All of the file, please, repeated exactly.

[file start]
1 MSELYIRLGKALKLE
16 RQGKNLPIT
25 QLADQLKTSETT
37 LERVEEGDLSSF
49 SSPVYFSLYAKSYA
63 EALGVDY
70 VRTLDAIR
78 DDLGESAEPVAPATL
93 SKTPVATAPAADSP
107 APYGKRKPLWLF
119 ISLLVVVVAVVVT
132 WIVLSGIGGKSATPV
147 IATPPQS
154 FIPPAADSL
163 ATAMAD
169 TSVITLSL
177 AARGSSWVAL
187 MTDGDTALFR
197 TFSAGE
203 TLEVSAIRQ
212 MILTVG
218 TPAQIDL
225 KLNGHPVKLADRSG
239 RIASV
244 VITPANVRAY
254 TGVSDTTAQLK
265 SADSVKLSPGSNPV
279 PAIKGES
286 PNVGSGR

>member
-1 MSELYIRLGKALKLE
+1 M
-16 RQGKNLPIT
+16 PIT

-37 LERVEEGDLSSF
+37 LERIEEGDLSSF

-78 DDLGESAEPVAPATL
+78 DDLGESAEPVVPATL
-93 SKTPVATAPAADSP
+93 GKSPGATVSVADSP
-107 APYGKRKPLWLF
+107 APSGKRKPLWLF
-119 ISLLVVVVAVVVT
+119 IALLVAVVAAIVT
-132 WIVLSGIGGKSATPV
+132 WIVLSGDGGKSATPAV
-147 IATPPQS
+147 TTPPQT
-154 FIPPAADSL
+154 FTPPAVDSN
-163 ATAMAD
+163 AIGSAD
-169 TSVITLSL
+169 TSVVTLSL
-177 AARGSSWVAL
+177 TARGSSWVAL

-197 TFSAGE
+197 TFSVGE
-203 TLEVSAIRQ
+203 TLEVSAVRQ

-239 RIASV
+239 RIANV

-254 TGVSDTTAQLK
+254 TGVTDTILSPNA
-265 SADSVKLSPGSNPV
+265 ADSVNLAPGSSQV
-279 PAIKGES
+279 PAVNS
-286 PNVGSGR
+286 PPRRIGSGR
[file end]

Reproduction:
1 MSELYIRLGKALKLE
16 RQGKNLPIT
25 QLADQLKTSETT
37 LERVEEGDLSSF
49 SSPVYFSLYAKSYA
63 EALGVDY
70 VRTLDAIR
78 DDLGESAEPVAPATL
93 SKTPVATAPAADSP
107 APYGKRKPLWLF
119 ISLLVVVVAVVVT
132 WIVLSGIGGKSATPV
147 IATPPQS
154 FIPPAADSL
163 ATAMAD
169 TSVITLSL
177 AARGSSWVAL
187 MTDGDTALFR
197 TFSAGE
203 TLEVSAIRQ
212 MILTVG
218 TPAQIDL
225 KLNGHPVKLADRSG
239 RIASV
244 VITPANVRAY
254 TGVSDTTAQLK
265 SADSVKLSPGSNPV
279 PAIKGES
286 PNVGSGR

>member
-1 MSELYIRLGKALKLE
+1 M
-16 RQGKNLPIT
+16 PIT

-37 LERVEEGDLSSF
+37 LERIEEGDLSSF

-78 DDLGESAEPVAPATL
+78 DDLGESAEPVVPATL
-93 SKTPVATAPAADSP
+93 GKSPGATVSVADSP
-107 APYGKRKPLWLF
+107 APSGKRKPLWLF
-119 ISLLVVVVAVVVT
+119 IALLVAVVAAIVT
-132 WIVLSGIGGKSATPV
+132 WIVLSGDGGKSATPAV
-147 IATPPQS
+147 TTPPQT
-154 FIPPAADSL
+154 FTPPAVDSN
-163 ATAMAD
+163 AIGSAD
-169 TSVITLSL
+169 TSVVTLSL
-177 AARGSSWVAL
+177 TARGSSWVAL

-197 TFSAGE
+197 TFSVGE
-203 TLEVSAIRQ
+203 TLEVSAVRQ

-239 RIASV
+239 RIANV

-254 TGVSDTTAQLK
+254 TGVTDTILSPNA
-265 SADSVKLSPGSNPV
+265 ADSVNLAPGSSQV
-279 PAIKGES
+279 PAVNS
-286 PNVGSGR
+286 PPRRIGSGR